Elaine Stritch: At Liberty (Original Broadway Production)

( 1 )

Editorial Reviews

Barnes & Noble - William Pearl
The one and only Elaine Stritch is a living legend, no doubt about it. A Broadway staple for five-plus decades, Stritch has seen all there is to see and is ready to talk and sing about it. And that’s precisely what she does in her hit one-woman show, captured on this vibrant live recording. The stories are both poignant and wrenching in their honesty -- this grande dame takes no prisoners. No one can put over a song like this trouper, either; her signature item from Stephen Sondheim’s Company, “Ladies Who Lunch,” still retains its wit and wisdom, while Sondheim’s masterpiece from Follies,“I’m Still Here,” is a triumphant highlight. Strich also puts her special spin on ...
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Editorial Reviews

Barnes & Noble - William Pearl
The one and only Elaine Stritch is a living legend, no doubt about it. A Broadway staple for five-plus decades, Stritch has seen all there is to see and is ready to talk and sing about it. And that’s precisely what she does in her hit one-woman show, captured on this vibrant live recording. The stories are both poignant and wrenching in their honesty -- this grande dame takes no prisoners. No one can put over a song like this trouper, either; her signature item from Stephen Sondheim’s Company, “Ladies Who Lunch,” still retains its wit and wisdom, while Sondheim’s masterpiece from Follies,“I’m Still Here,” is a triumphant highlight. Strich also puts her special spin on standards including a medley of “But Not for Me/If Love Were All” and the great ballad “The Party’s Over.” Lesser-known tunes like “Why Do All the Wrong People Travel” and “There’s Never Been a Baby like My Baby” are also given the Stritch touch, effectively turning them into mini-masterpieces. Nothing can take the place of catching Stritch on stage, but this sparkling document comes close.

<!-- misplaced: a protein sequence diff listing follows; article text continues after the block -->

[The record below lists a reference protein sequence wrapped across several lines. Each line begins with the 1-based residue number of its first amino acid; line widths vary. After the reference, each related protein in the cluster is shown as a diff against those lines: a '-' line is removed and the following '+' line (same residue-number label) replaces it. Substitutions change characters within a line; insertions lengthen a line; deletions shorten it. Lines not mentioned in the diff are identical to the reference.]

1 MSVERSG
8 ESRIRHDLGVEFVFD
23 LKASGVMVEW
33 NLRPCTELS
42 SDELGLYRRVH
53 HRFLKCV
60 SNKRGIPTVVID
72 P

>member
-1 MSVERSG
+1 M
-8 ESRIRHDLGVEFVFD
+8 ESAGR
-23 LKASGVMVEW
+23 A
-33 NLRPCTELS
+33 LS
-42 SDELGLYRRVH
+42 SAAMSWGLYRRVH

All Music Guide - William Ruhlmann
Veteran actress/singer Elaine Stritch had a career in musicals, straight plays, movies, and TV dating back to the mid-'40s, and at age 76 she reviews it all on this two-CD album, which is a recorded version of her one-woman show, Elaine Stritch: At Liberty. Her singing voice has long since become raspy and limited, but her timing and phrasing enable her to put across almost any song effectively. She features her signature songs, from "Civilization" the novelty in which a monkey expresses a preference for the jungle, which she sang in her first Broadway show, Angel in the Wings, in 1947, to Noël Coward's witty "Why Do the Wrong People Travel," which she introduced in Sail Away in 1961, and, inevitably, "The Ladies Who Lunch," her showstopper from Stephen Sondheim's Company in 1970. Other songs tend to be incidental to the anecdotes she tells, starting with an annotated version of "There's No Business Like Show Business," from which she hangs a series of humorous personal observations. Stritch is unsparing to herself as well as her colleagues, providing an impressionistic autobiography that is revealing, if selective. You would hardly know about her extensive work in television, which goes almost unmentioned, but her major theater credits are all touched on. She is unafraid to discuss her problems with alcohol or with men. Containing entertaining stories concerning such figures as Marlon Brando, Richard Burton, Ethel Merman, and Noël Coward, this is an album that will delight anyone interested in the history of theater over the years from the 1940s to the 1980s, as told from the vantage point of one of its more acute, if occasionally addlepated, observers. And though the mere listener is denied the added pleasure of having Stritch on-stage performing it, very little is actually lost in the transfer to disc.
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Product Details

  • Release Date: 3/26/2002
  • Label: Drg
  • UPC: 021471299427
  • Catalog Number: 12994
  • Sales rank: 8,070

Album Credits

Performance Credits
Elaine Stritch Primary Artist, Vocals, Spoken Word
Billy Miller Percussion, Drums
Kamau Adilifu Trumpet, Woodwind
John Campo Woodwind
John Gale Trombone
Les Scott Woodwind
Rob Bowman Piano, Conductor
Stu Satalof Trumpet, Woodwind
Steve Kenyon Woodwind
Lou Bruno Bass
Robin Bowman Piano, Conductor
Billy Miller Percussion, Drums
Technical Credits
Betty Comden Lyricist
Hugh Fordin Producer
Ira Gershwin Lyricist
Adolph Green Lyricist
Lorenz Hart Lyricist
Alan Silverman Mastering
Jonathan Tunick Orchestration
Cynthia Daniels Engineer, Liner Note Producer
LuAnn Graffeo Art Direction
Arnold B. Horwitt Lyricist
George C. Wolfe Director
Bob Hillard Lyricist
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Customer Reviews

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Sort by: Showing 1 Customer Reviews
  • Anonymous

    Posted October 1, 2010

    "She's still here!"

    As a reminder of the show it's a great CD, but if you haven't seen the show be warned it is a live recording of the show word for word including some visual gags that don't translate to this format. The songs are given the full Stritch treatment and delievered in some cases with heart rendering passion. If there is a downside it's a shame that some of the songs are talked over rather than sung complete.

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Sort by: Showing 1 Customer Reviews